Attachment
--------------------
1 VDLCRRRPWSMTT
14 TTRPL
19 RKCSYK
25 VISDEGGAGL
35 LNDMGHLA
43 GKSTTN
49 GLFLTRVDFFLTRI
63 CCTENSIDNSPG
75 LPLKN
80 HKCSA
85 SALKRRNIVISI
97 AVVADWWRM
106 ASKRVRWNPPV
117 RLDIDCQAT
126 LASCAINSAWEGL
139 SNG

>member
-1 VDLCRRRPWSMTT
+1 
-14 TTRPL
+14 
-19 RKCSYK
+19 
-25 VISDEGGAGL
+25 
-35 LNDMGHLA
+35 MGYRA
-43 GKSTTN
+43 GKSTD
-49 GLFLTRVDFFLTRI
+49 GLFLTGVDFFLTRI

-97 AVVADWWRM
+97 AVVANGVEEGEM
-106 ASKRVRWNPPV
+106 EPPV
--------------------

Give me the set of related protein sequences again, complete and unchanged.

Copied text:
1 VDLCRRRPWSMTT
14 TTRPL
19 RKCSYK
25 VISDEGGAGL
35 LNDMGHLA
43 GKSTTN
49 GLFLTRVDFFLTRI
63 CCTENSIDNSPG
75 LPLKN
80 HKCSA
85 SALKRRNIVISI
97 AVVADWWRM
106 ASKRVRWNPPV
117 RLDIDCQAT
126 LASCAINSAWEGL
139 SNG

>member
-1 VDLCRRRPWSMTT
+1 
-14 TTRPL
+14 
-19 RKCSYK
+19 
-25 VISDEGGAGL
+25 
-35 LNDMGHLA
+35 MGYRA
-43 GKSTTN
+43 GKSTD
-49 GLFLTRVDFFLTRI
+49 GLFLTGVDFFLTRI

-97 AVVADWWRM
+97 AVVANGVEEGEM
-106 ASKRVRWNPPV
+106 EPPV